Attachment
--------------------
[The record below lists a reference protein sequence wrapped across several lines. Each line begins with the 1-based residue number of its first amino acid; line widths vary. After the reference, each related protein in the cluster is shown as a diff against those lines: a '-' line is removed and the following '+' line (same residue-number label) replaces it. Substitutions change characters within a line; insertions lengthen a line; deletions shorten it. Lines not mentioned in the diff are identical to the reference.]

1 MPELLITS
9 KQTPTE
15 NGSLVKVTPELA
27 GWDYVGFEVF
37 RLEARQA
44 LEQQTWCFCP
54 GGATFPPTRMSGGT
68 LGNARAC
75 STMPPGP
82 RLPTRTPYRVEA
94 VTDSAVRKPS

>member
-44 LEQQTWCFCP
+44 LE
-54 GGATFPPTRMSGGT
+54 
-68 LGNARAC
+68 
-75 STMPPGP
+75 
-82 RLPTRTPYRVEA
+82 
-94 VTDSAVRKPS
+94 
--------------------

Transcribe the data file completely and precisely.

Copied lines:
[The record below lists a reference protein sequence wrapped across several lines. Each line begins with the 1-based residue number of its first amino acid; line widths vary. After the reference, each related protein in the cluster is shown as a diff against those lines: a '-' line is removed and the following '+' line (same residue-number label) replaces it. Substitutions change characters within a line; insertions lengthen a line; deletions shorten it. Lines not mentioned in the diff are identical to the reference.]

1 MPELLITS
9 KQTPTE
15 NGSLVKVTPELA
27 GWDYVGFEVF
37 RLEARQA
44 LEQQTWCFCP
54 GGATFPPTRMSGGT
68 LGNARAC
75 STMPPGP
82 RLPTRTPYRVEA
94 VTDSAVRKPS

>member
-44 LEQQTWCFCP
+44 LE
-54 GGATFPPTRMSGGT
+54 
-68 LGNARAC
+68 
-75 STMPPGP
+75 
-82 RLPTRTPYRVEA
+82 
-94 VTDSAVRKPS
+94 